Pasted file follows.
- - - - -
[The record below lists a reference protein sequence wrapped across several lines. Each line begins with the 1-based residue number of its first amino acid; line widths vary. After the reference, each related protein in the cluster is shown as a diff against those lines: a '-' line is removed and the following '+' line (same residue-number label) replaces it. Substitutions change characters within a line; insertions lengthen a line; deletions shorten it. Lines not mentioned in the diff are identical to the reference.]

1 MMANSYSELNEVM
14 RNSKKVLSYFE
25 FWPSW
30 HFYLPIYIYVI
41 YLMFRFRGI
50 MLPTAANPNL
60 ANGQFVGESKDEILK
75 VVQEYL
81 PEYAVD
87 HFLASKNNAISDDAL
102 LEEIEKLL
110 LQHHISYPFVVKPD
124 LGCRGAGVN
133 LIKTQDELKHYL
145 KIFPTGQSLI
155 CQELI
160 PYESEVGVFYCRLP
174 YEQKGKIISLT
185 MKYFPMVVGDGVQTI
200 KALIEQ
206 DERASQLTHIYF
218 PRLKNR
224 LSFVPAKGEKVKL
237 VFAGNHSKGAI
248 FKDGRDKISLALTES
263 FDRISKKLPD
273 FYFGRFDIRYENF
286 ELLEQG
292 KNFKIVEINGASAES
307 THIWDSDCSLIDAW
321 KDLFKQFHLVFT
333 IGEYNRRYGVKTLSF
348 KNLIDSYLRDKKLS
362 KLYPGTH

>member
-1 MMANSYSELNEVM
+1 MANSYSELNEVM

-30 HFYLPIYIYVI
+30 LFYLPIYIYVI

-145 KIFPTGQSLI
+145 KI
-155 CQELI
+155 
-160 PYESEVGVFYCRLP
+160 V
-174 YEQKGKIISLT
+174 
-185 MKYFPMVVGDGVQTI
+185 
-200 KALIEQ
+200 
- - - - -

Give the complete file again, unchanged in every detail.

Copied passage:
[The record below lists a reference protein sequence wrapped across several lines. Each line begins with the 1-based residue number of its first amino acid; line widths vary. After the reference, each related protein in the cluster is shown as a diff against those lines: a '-' line is removed and the following '+' line (same residue-number label) replaces it. Substitutions change characters within a line; insertions lengthen a line; deletions shorten it. Lines not mentioned in the diff are identical to the reference.]

1 MMANSYSELNEVM
14 RNSKKVLSYFE
25 FWPSW
30 HFYLPIYIYVI
41 YLMFRFRGI
50 MLPTAANPNL
60 ANGQFVGESKDEILK
75 VVQEYL
81 PEYAVD
87 HFLASKNNAISDDAL
102 LEEIEKLL
110 LQHHISYPFVVKPD
124 LGCRGAGVN
133 LIKTQDELKHYL
145 KIFPTGQSLI
155 CQELI
160 PYESEVGVFYCRLP
174 YEQKGKIISLT
185 MKYFPMVVGDGVQTI
200 KALIEQ
206 DERASQLTHIYF
218 PRLKNR
224 LSFVPAKGEKVKL
237 VFAGNHSKGAI
248 FKDGRDKISLALTES
263 FDRISKKLPD
273 FYFGRFDIRYENF
286 ELLEQG
292 KNFKIVEINGASAES
307 THIWDSDCSLIDAW
321 KDLFKQFHLVFT
333 IGEYNRRYGVKTLSF
348 KNLIDSYLRDKKLS
362 KLYPGTH

>member
-1 MMANSYSELNEVM
+1 MANSYSELNEVM

-30 HFYLPIYIYVI
+30 LFYLPIYIYVI

-145 KIFPTGQSLI
+145 KI
-155 CQELI
+155 
-160 PYESEVGVFYCRLP
+160 V
-174 YEQKGKIISLT
+174 
-185 MKYFPMVVGDGVQTI
+185 
-200 KALIEQ
+200 